Late steroid therapy in primary acute lung injury
- Ognjen Gajic1
© Current Science Ltd 2000
Published: 29 June 2000
This retrospective study adds some evidence to support the use of high dose steroid treatment in acute respiratory distress syndrome (ARDS). No explanation of how patients were selected for the treatment group was given. The study included only patients with primary (pulmonary) ARDS the majority of whom had pneumococcal pneumonia. This stratification of patients represents a comparatively novel approach in the evaluation of the various treatment strategies. The increased risk of infection associated with steroid treatment is a major concern. The finding of no increase in nosocomial infection, despite meticulous and invasive screening, is reassuring. As late phase steroid administration is the only treatment for which there is any evidence of benefit and now further evidence of a lack of detrimental effects, it should be considered for all unresolving ARDS patients. Until the results of a large scale randomized trial (such as the one currently being conducted by the ARDS network, ARDSnet) are available more specific recommendations cannot be made.
Pharmacologic treatments of patients with ARDS have so far produced disappointing results. The use of steroids early in the course of the disease has been shown, in randomized trials, to be ineffective and potentially harmful. The recently introduced idea of selective steroid use, in patients with unresolving ARDS and a protracted fibroproliferative phase, has shown some promise.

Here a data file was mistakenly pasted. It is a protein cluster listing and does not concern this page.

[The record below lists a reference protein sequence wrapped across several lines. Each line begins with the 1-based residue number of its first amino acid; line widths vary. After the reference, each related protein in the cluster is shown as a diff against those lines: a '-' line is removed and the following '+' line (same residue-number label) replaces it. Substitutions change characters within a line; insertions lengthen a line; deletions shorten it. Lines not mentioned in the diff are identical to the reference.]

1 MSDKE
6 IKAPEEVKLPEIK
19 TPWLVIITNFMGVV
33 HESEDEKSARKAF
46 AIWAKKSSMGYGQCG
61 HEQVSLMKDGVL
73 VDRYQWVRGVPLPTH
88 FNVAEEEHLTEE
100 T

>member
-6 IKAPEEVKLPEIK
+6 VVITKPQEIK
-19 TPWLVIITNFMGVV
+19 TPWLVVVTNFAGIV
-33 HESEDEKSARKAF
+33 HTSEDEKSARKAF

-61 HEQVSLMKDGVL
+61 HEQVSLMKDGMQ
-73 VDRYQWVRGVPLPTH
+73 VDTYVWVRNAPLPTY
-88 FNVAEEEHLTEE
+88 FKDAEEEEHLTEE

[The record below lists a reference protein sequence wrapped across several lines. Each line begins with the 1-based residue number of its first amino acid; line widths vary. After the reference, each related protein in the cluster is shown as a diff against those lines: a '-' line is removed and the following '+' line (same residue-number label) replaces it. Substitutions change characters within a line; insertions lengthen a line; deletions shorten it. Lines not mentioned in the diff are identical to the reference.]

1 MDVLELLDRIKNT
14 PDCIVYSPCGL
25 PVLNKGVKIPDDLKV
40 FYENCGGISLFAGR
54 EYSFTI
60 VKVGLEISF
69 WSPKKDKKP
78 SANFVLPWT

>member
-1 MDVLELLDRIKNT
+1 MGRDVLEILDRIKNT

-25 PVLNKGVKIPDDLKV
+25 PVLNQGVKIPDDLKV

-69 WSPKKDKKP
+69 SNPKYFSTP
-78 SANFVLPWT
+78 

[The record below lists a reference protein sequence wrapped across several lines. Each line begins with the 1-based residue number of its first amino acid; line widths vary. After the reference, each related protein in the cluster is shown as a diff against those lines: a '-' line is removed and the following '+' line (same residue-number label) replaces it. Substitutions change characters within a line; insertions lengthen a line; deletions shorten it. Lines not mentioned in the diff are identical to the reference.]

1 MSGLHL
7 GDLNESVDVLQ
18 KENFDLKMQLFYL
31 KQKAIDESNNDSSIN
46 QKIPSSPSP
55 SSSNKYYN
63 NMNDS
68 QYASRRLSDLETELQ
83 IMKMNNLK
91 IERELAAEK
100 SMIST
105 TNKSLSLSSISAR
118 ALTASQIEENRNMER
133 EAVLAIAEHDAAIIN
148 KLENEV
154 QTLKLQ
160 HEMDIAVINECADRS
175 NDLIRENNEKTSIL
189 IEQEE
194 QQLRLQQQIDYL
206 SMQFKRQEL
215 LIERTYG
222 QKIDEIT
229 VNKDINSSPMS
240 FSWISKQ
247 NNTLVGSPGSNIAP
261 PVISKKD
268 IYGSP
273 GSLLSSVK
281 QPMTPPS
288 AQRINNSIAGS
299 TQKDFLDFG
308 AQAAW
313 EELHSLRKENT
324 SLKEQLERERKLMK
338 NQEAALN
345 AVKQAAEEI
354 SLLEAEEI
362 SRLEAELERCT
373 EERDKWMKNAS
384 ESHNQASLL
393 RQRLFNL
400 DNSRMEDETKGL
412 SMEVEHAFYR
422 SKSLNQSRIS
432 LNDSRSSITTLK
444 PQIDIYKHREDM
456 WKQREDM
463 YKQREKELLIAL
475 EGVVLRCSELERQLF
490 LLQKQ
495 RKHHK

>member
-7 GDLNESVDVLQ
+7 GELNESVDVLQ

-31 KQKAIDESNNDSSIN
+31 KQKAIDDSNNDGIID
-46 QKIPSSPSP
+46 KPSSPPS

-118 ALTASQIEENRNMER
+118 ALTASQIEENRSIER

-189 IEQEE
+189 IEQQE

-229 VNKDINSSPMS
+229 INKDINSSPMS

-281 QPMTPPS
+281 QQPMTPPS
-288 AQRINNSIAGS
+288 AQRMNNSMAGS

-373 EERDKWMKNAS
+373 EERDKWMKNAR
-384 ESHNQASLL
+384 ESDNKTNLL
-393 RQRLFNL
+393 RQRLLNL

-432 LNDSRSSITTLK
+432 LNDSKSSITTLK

31 consecutive patients from one intensive care unit (ICU) with primary (pulmonary) ARDS on mechanical ventilation for < 10 days
Exclusions: Patients with prior steroid treatment, chronic immunosuppression, neuromuscular disease or surgery during the first 10 days of ICU study
16 patients received late steroid therapy, the remaining 15 served as a control group
Retrospective study with contemporary controls
Variables assessed: demographics, etiology of respiratory failure, blood and (BAL) cultures, APACHE II scores, multiorgan failure (MODS) scores, PaO2/FiO2 ratio, C-reactive protein (CRP) levels, nosocomial infection levels, duration of mechanical ventilation, ICU and hospital length of stay and 30 day mortality rate
The treatment and control groups were well matched for age, gender, APACHE II scores, PaO2/FiO2 ratio and etiology of ARDS. Pneumococcal pneumonia was the most common etiology (11 patients in the steroid group and seven in the control) followed by community acquired pneumonia and gastric content aspiration. Ventilator management and supportive care were similar in both groups. There was no significant difference in mortality, nosocomial infection levels, length of stay and duration of mechanical ventilation between the two groups. PaO2/FiO2 ratios improved within the first 3 days of steroid treatment and were associated with a fall in CRP levels. In a subgroup of patients with pneumococcal pneumonia steroid administration was also associated with significant decrease in MODS (-2.3 vs 0.6 P= 0.002) and a trend towards reduced 30 day mortality (18.2% vs 42.8%)